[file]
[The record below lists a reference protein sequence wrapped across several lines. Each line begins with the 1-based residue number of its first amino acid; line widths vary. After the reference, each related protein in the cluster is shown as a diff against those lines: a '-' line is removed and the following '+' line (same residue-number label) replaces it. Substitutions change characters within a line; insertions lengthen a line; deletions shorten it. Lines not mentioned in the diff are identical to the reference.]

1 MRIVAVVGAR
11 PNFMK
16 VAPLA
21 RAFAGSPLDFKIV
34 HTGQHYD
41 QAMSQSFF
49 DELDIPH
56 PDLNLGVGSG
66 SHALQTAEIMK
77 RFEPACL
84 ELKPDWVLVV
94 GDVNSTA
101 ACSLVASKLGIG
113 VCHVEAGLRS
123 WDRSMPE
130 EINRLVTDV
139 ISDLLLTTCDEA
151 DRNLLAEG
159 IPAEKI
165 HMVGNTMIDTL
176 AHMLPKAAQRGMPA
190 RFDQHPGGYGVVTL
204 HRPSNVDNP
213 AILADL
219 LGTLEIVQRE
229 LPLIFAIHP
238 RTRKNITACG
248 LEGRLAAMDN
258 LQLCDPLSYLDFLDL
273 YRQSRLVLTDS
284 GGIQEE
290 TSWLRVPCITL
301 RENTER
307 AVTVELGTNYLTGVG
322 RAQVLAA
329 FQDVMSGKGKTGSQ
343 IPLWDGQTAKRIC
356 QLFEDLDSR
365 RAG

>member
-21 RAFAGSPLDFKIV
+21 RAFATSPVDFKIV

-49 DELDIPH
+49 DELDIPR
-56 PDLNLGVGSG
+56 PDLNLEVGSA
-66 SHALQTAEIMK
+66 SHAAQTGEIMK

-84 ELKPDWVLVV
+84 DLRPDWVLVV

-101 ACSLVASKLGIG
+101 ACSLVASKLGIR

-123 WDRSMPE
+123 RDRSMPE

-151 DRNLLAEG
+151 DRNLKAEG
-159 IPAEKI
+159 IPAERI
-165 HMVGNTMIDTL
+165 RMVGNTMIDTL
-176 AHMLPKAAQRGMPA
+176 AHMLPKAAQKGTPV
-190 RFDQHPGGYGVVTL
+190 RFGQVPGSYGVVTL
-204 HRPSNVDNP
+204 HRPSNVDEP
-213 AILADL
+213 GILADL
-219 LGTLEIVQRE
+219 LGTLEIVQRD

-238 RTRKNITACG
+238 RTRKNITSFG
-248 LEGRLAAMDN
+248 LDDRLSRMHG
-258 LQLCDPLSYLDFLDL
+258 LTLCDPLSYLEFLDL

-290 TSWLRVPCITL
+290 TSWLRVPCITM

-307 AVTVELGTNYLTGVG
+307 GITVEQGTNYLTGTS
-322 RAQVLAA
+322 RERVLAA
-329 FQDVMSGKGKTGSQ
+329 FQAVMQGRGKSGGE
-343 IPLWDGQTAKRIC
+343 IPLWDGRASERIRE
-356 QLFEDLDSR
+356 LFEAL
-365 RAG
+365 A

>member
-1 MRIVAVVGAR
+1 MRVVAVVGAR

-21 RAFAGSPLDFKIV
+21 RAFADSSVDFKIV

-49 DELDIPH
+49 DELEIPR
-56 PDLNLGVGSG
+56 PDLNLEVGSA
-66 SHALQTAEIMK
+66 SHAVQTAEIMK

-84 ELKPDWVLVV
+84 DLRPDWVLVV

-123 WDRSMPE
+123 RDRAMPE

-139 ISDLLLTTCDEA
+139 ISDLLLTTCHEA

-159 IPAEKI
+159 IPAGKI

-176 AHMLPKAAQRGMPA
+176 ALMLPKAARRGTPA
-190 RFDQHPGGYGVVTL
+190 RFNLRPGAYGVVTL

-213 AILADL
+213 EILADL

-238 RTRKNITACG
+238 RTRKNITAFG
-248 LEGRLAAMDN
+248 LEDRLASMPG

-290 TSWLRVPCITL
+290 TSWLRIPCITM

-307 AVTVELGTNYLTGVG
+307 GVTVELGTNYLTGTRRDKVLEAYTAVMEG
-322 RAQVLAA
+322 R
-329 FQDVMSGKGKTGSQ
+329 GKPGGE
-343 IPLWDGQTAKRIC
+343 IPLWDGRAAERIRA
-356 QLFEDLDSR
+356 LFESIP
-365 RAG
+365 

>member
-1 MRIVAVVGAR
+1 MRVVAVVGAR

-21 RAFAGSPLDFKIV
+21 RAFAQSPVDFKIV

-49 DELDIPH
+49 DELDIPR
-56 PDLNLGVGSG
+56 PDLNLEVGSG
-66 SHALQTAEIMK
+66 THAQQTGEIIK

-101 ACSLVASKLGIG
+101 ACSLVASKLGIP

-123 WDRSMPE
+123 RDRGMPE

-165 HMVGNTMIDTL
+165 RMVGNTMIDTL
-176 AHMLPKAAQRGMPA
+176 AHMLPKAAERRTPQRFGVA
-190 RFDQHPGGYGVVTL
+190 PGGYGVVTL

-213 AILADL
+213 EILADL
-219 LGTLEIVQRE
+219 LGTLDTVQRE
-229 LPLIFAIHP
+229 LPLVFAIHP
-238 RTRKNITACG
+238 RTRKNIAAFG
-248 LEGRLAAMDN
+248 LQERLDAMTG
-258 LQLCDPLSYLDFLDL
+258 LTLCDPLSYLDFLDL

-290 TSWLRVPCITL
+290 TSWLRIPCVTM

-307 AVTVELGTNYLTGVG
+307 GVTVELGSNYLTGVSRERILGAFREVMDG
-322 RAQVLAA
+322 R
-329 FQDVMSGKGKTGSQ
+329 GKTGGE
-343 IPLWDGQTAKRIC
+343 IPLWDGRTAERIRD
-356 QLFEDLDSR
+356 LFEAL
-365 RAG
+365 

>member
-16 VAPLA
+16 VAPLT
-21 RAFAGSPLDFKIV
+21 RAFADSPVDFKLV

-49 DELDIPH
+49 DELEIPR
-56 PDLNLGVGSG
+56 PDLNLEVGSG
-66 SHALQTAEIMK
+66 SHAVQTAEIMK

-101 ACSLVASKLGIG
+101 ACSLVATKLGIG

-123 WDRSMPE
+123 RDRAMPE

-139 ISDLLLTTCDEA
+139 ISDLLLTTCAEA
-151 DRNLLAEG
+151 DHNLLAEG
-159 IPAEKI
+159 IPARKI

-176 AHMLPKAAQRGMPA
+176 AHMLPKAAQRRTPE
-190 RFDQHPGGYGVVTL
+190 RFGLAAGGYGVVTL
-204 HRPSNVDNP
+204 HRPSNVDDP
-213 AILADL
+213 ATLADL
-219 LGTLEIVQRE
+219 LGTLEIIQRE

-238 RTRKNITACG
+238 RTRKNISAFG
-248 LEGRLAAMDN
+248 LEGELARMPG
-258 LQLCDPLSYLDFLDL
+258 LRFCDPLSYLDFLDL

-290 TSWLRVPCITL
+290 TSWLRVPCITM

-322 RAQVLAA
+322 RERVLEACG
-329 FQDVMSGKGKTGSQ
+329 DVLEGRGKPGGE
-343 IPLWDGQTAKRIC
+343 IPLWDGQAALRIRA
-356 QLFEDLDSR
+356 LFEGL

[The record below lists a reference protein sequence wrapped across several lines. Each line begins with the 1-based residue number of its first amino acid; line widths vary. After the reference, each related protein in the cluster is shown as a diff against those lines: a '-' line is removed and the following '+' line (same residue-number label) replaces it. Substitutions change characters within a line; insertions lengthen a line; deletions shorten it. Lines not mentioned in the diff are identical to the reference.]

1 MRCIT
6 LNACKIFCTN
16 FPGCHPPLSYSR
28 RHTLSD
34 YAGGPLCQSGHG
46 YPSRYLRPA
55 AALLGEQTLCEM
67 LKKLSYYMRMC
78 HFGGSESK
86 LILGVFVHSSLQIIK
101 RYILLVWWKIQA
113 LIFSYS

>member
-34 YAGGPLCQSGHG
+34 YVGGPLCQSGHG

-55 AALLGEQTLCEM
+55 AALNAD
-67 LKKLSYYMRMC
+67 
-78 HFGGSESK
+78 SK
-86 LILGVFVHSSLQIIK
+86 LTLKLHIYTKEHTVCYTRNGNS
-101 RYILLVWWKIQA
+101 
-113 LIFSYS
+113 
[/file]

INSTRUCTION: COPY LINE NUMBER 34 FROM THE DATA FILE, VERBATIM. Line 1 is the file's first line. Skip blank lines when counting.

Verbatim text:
301 RENTER